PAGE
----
For the first, the groundswell of public opinion and the adoption of price freezes by opposition parties meant Truss had to have her own plan. However, borrowing to protect the profits of energy suppliers is unlikely to find a sympathetic audience. It says everything that even Keir Starmer recognises the popular anger toward the electricity and gas companies and that Labour’s levy on their windfall profits administers the sort of populist kicking the Tories were past masters at harnessing. Truss has missed an easy win.
Second, borrowing money to give more to the wealthiest in the middle of a cost of living crisis is brave politics, if by brave we mean stupid. But it’s much worse than that. Kwasi Kwarteng’s ‘mini-budget’ has increased the cost of borrowing, which threatened dozens of pension funds with insolvency because their assets were tied up in low yield government bonds. Their value diminished, meaning they had to sell them at a loss to meet liabilities in an unsustainable downward spiral. To deal with this self-inflicted Tory crisis the Bank of England were forced to buy up gilts to stabilise the price and hike interest rates—increasing the cost of mortgage repayments for millions and threatening hundreds of thousands with home repossession.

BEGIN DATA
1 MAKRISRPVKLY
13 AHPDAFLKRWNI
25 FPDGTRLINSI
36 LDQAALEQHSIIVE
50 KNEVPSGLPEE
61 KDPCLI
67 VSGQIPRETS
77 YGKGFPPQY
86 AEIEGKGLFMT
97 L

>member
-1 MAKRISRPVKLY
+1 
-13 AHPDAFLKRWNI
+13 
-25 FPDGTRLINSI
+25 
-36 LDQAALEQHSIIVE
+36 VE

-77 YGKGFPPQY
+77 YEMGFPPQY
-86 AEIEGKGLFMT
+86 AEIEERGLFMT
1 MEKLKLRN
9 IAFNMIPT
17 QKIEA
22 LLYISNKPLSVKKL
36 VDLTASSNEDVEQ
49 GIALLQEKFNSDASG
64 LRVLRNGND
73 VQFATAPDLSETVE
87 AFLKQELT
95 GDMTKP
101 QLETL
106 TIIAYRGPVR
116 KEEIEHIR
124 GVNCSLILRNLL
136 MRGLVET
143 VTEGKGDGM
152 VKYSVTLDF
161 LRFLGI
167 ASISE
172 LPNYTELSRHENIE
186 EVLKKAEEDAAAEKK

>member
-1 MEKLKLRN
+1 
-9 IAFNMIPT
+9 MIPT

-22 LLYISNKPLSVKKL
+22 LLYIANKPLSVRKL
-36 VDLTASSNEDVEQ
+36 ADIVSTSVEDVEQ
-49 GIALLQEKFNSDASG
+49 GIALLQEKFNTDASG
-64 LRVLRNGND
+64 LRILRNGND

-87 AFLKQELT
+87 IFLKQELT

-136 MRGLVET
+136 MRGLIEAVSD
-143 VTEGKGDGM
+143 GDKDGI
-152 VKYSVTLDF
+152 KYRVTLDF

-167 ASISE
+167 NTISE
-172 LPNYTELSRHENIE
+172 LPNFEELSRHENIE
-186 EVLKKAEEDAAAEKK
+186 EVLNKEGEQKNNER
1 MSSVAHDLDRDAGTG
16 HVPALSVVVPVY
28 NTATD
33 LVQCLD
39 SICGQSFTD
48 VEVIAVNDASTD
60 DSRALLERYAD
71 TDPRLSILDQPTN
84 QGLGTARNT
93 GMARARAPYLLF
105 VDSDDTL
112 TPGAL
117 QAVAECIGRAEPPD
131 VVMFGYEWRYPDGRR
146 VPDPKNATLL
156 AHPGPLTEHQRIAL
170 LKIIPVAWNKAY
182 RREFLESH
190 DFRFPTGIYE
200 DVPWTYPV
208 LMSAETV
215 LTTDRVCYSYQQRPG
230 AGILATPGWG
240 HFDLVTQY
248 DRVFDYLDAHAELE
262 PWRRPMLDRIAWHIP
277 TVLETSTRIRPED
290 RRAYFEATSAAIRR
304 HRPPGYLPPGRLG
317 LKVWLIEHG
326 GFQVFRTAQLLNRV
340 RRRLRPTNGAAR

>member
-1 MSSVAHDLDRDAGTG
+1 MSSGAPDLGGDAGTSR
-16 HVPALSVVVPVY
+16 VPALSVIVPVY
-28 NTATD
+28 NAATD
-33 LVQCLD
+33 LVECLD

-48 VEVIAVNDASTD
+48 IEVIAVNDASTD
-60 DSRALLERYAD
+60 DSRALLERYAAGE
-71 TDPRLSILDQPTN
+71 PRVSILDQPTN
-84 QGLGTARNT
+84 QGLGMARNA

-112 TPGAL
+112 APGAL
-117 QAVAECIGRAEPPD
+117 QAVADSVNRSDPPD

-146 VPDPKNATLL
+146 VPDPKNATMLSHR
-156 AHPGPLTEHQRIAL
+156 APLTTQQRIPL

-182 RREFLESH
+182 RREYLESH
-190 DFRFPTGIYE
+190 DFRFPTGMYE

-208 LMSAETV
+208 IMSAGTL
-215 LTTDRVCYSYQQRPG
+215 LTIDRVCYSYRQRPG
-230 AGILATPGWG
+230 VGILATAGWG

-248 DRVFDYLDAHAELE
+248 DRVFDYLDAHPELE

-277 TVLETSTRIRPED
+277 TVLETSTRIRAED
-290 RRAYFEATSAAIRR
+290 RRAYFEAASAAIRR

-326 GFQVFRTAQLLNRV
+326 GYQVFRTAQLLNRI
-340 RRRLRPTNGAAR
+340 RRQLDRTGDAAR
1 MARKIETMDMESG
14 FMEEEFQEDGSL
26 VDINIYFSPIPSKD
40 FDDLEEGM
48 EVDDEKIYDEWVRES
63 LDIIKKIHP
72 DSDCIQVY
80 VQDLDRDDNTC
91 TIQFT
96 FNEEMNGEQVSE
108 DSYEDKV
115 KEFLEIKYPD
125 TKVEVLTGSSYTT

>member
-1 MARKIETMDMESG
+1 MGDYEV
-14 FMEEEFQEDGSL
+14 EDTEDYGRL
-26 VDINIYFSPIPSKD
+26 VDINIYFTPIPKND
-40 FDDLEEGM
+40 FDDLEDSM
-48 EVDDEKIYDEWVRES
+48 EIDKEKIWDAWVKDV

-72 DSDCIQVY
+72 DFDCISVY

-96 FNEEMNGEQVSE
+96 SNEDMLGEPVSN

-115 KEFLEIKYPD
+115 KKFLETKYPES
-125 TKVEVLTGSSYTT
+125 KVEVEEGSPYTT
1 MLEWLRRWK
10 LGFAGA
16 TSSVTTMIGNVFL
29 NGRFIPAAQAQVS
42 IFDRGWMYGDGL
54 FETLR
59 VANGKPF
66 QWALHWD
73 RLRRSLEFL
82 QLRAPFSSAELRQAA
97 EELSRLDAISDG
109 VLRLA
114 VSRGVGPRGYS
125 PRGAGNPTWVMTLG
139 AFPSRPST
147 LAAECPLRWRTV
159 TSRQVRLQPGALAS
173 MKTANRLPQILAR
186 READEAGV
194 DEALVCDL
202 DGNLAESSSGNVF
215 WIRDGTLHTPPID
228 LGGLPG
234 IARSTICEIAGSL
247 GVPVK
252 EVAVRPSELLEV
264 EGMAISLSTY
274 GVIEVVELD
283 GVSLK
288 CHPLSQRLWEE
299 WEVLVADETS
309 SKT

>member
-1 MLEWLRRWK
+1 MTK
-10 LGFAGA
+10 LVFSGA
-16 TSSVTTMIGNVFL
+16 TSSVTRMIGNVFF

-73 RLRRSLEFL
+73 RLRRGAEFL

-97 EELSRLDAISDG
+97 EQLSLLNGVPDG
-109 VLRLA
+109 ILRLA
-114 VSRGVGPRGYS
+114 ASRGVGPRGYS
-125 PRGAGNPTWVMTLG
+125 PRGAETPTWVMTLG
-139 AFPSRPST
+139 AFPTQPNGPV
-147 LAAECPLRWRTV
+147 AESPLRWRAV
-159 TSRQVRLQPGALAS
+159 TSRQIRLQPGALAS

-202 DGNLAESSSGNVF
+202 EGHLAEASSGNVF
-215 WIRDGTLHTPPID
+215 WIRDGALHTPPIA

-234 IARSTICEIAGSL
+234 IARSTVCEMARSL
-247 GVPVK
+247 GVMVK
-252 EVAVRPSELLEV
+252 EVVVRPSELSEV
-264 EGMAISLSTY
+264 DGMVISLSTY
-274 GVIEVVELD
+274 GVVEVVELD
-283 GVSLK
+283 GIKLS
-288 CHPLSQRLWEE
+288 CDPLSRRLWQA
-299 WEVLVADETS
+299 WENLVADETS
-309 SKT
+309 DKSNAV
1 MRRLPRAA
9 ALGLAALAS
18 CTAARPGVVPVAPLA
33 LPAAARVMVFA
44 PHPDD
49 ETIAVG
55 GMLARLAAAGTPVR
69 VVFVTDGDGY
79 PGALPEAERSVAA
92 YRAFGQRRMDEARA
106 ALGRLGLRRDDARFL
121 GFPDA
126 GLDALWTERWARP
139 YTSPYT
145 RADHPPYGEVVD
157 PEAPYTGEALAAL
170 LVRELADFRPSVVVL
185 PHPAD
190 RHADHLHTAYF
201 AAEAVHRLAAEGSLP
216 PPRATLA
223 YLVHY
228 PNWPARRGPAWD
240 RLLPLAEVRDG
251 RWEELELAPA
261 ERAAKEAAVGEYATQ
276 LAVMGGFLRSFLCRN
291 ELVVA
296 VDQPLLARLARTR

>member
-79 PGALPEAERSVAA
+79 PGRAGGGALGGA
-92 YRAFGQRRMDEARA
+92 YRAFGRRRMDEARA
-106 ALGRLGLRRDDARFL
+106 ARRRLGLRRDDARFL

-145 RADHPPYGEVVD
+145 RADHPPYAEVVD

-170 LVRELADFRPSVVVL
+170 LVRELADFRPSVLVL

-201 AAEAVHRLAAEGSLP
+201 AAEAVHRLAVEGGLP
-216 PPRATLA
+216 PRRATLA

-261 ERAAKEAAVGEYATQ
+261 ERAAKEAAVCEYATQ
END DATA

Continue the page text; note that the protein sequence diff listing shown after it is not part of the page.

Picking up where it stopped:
How to make sense of this self-evidently reckless strategy? After all, announcing that your government is solely interested in looking after the rich and anyone who is struggling should, in the words of Conservative chair Jake Berry, ‘get a better paying job’, is not the stuff from which election-winning coalitions are made. For one, Truss is very poor at politics. We saw during the Conservative leadership election how she planned to introduce regional pay for public sector workers and civil servants, meaning everyone outside of London and the South East—including the police and military—would take a pay cut. Declaring war on solar panels during an energy crisis and during hustings saying she would ‘look at’ making the national speed limit on motorways advisory are some recent, pre-Number Ten examples. That she was elected to parliament on a neoliberal, public sector-chopping, tax-cutting manifesto in 2010 seems to suggest that, for her, the prevalent common sense of the early Coalition years has not moved on. The assumption is the public would simply swallow tax cuts for the rich because it would grease the wheels of economic growth.